What nontoxic alternatives to mothballs can I use?

Dr. Mehmet Oz, MD
Cardiologist (Heart Specialist)

For generations it has been customary to sprinkle a few mothballs made of naphthalene in a box of sweaters to prevent moths from feasting on the fibers. Today, a better choice would be natural alternatives such as cedar chips and lavender sachets. Remember to clean clothes first then zip them up at the end of the season.

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Traditional mothballs are little balls of pesticides and deodorant made from two rather stinky and dangerous chemicals, either naphthalene or paradichlorobenzene, although the former has been mostly phased out due to issues of flammability. Both ingredients work the same way: They start out solid and turn into a vapor that’s extremely toxic to moths and moth larvae.

Both naphthalene and paradichlorobenzene are considered to be possible human carcinogens and, furthermore, mothballs can be fatal if ingested. If you have pets or young children, with their curious smell and shape, mothballs could be mistaken for candy particularly if they also contain sweet-smelling camphor. If your kids are a bit older, I should point out that solvent abuse isn’t that uncommon with mothballs. I’m certainly not suggesting that your kids, if on the younger side, will put anything in their mouths or that if they’re teenagers, that they’re potential mothball huffers. I just thought I’d cover all the bases.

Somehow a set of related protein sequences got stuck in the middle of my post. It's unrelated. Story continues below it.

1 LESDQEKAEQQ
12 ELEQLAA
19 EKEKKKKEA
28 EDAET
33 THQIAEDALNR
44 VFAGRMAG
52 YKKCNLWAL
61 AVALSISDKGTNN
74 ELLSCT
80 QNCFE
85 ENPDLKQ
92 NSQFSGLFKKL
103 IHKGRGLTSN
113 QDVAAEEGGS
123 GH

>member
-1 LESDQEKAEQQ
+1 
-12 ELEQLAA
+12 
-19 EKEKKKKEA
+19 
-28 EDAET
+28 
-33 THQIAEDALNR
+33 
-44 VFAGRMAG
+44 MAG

In terms of nontoxic mothball alternatives, try using cedar balls, blocks, shavings, or even oil if you haven’t already. The smell of cedar is way easier on human noses than traditional mothballs plus moths hate the stuff, making it highly effective. You could also try making your own homemade sachets filled with lavender—another natural moth repellent that won’t fill your closets with toxic fumes—and place them wherever moths might be tempted to nibble on your woolens.

I think the evidence that mothballs are highly toxic, possibly carcinogenic and not to mention bad for the environment speaks for itself. It would also help to tell you that alternatives like cedar and lavender aren’t terribly more expensive than a box of mothballs. They also aren’t particularly hard to find and you could even try growing your own lavender!

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Important: This content reflects information from various individuals and organizations and may offer alternative or opposing points of view. It should not be used for medical advice, diagnosis or treatment. As always, you should consult with your healthcare provider about your specific health needs.